There comes a subconscious tipping point during every season of RuPaul’s Drag Race that defines how good or un-good that season is, and it’s the point where eliminations stop feeling like a relief and start feeling painful. The most stellar of seasons reach that point at least midway through; season eight never reached that point. Though the jury’s still out on where season nine will fall in the Drag Race canon, it seems difficult to deny that this particular moment has occurred well ahead of schedule.
Admittedly, the pain surrounding the eliminations of Eureka and Cynthia Lee Fontaine arguably revolved around the very physical pain of their medical conditions, and not because Twitter’s hashtags needed any more “cucu.” A few weeks ago, a then-winless Alexis Michelle was begging for the cast’s fat to get trimmed. This week, Trinity Taylor notes the amount of strong competition left in the room, and ain’t taking nothin’ for granted, henny! Even Nina Bo’nina Elizabeth Marie Hollingsworth Devereaux Brown, bolstered by some extra pep talk from Shea Couleé, her fairy confidence godmother, is starting to radiate the confidence that largely eluded her up to now. Like poor Valentina’s duct-taped Madonna nipples at the start of the episode, when it comes to future eliminations, there will be blood. Because by all appearances, season nine has reached “Phase 2: The Quickening”...er, “The Sickening.”
And you know who really knows it? Aja, the once and future Princess Disastah. Once again, the queens are put through the casting-call whims of a single queen. This time, Peppermint—who’s no doubt still, ahem, sifting for the earring she swallowed last week—attempts to avoid the same resentful shade Alexis endured when she cast the Kardashian clan for “Kardashian: The Musical,” giving everyone in the room a chance to say which roles they want for this week’s taping of the Tori Spelling-approved 9021-HO. (Yes, the queens are jumping into a time machine back to 1993…the year of Farrah Moan’s birth, a fact the goofy ditz chooses to point out even though she’s clearly on the bubble and needs all the workroom allies she can muster.)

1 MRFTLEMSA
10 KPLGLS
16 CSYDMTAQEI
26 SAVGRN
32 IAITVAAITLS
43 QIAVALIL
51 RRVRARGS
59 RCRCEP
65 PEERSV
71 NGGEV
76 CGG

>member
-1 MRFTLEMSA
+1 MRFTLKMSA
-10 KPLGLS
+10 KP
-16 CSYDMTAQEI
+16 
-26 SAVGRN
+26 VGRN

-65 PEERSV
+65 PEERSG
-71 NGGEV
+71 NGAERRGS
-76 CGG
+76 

Peppermint’s plan is a nice gesture, but no good weave goes unsnatched and no good deed goes unpunished. Aja instantly kicks up a dust storm over not getting either of the parts she identified on her wish list, even though she opened with, and I quote, “I kind of like all of them.” As a frigid Minnesotan, I’m intimately familiar with the tactic of opening with feigned magnanimity before saying what one truly wants, and trusting that everyone knows to only pay heed to the second part. But bitch, Aja’s from Brooklyn, and as a sister New Yorker, Peppermint decides to take Aja at her word.
Just as Alexis stepped in to take “Snoozy” from a reluctant Jaymes Mansfield, Shea offers to swap roles with Aja and tackle “Grandrea,” the senior class senior citizen. “Girl, you don’t have to, ’cause it’s not your detriment [sic],” Aja snaps back at Shea, and rather than let the passive-aggression turn into a black hole of shade, Peppermint lays down an executive order that Shea and Aja will switch roles, forcing Aja to lie in the petulant bed she’s made. And oh, doth the lady protest even after landing her preferred character. It all sets up a classic Drag Race teaching moment: the ability to take life’s unwanted curve balls and wave them away with a declarative tongue pop will reflect better on you than being handed exactly what you want and underwhelming everyone.
We’re arguably at the point where eliminations stop feeling like a relief and start feeling painful.
As it turns out, and despite comparatively lackadaisical direction from scene directors Tori Spelling and Jennie Garth and overweening workroom coaching from apparent ’90s revivalist Alexis, “underwhelming” is a word that applies to very few of the queens this week, despite some of the weakest maxi-challenge skit writing since Latrice Royale was forced to take the words “Get those nuts away from my face!” into her own hands (and neck). Seriously, bad enough that even current-day Goldie Hawn would’ve turned it down.